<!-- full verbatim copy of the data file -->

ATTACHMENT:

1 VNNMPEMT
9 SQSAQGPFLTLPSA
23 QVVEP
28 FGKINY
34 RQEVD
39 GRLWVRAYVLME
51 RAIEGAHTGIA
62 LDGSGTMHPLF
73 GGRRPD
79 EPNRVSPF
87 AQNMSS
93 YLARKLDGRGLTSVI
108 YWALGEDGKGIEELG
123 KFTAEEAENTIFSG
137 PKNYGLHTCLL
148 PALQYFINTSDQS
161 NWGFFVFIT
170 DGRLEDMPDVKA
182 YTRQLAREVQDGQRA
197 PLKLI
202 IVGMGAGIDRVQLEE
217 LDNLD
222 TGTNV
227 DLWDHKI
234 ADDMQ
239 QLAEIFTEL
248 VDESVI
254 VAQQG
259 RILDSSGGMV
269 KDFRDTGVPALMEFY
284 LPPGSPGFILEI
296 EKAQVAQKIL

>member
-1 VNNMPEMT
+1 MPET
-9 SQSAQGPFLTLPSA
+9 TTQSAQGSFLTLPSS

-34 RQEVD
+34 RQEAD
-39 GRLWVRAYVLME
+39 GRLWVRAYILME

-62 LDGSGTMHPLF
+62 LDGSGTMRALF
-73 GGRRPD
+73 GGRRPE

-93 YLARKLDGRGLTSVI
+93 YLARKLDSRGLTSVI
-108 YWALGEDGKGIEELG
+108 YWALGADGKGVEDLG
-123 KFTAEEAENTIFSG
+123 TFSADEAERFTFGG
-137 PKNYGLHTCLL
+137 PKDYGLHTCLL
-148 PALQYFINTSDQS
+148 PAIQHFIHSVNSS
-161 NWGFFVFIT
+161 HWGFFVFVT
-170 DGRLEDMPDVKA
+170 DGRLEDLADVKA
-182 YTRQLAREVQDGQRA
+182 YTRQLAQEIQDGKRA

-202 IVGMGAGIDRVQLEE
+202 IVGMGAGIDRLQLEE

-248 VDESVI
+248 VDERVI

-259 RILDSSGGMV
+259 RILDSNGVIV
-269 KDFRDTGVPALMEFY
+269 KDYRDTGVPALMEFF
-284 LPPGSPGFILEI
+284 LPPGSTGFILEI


1 VNNMPEMT
9 SQSAQGPFLTLPSA
23 QVVEP
28 FGKINY
34 RQEVD
39 GRLWVRAYVLME
51 RAIEGAHTGIA
62 LDGSGTMHPLF
73 GGRRPD
79 EPNRVSPF
87 AQNMSS
93 YLARKLDGRGLTSVI
108 YWALGEDGKGIEELG
123 KFTAEEAENTIFSG
137 PKNYGLHTCLL
148 PALQYFINTSDQS
161 NWGFFVFIT
170 DGRLEDMPDVKA
182 YTRQLAREVQDGQRA
197 PLKLI
202 IVGMGAGIDRVQLEE
217 LDNLD
222 TGTNV
227 DLWDHKI
234 ADDMQ
239 QLAEIFTEL
248 VDESVI
254 VAQQG
259 RILDSSGGMV
269 KDFRDTGVPALMEFY
284 LPPGSPGFILEI
296 EKAQVAQKIL

>member
-1 VNNMPEMT
+1 MPET
-9 SQSAQGPFLTLPSA
+9 TTQSAQGSFLTLPSS

-34 RQEVD
+34 RQEAD
-39 GRLWVRAYVLME
+39 GRLWVRAYILME

-62 LDGSGTMHPLF
+62 LDGSGTMRALF
-73 GGRRPD
+73 GGRRPE

-93 YLARKLDGRGLTSVI
+93 YLARKLDSRGLTSVI
-108 YWALGEDGKGIEELG
+108 YWALGADGKGVEDLG
-123 KFTAEEAENTIFSG
+123 TFSADEAERFTFGG
-137 PKNYGLHTCLL
+137 PKDYGLHTCLL
-148 PALQYFINTSDQS
+148 PAIQHFIHSVNSS
-161 NWGFFVFIT
+161 HWGFFVFVT
-170 DGRLEDMPDVKA
+170 DGRLEDLADVKA
-182 YTRQLAREVQDGQRA
+182 YTRQLAQEIQDGKRA

-202 IVGMGAGIDRVQLEE
+202 IVGMGAGIDRLQLEE

-248 VDESVI
+248 VDERVI

-259 RILDSSGGMV
+259 RILDSNGVIV
-269 KDFRDTGVPALMEFY
+269 KDYRDTGVPALMEFF
-284 LPPGSPGFILEI
+284 LPPGSTGFILEI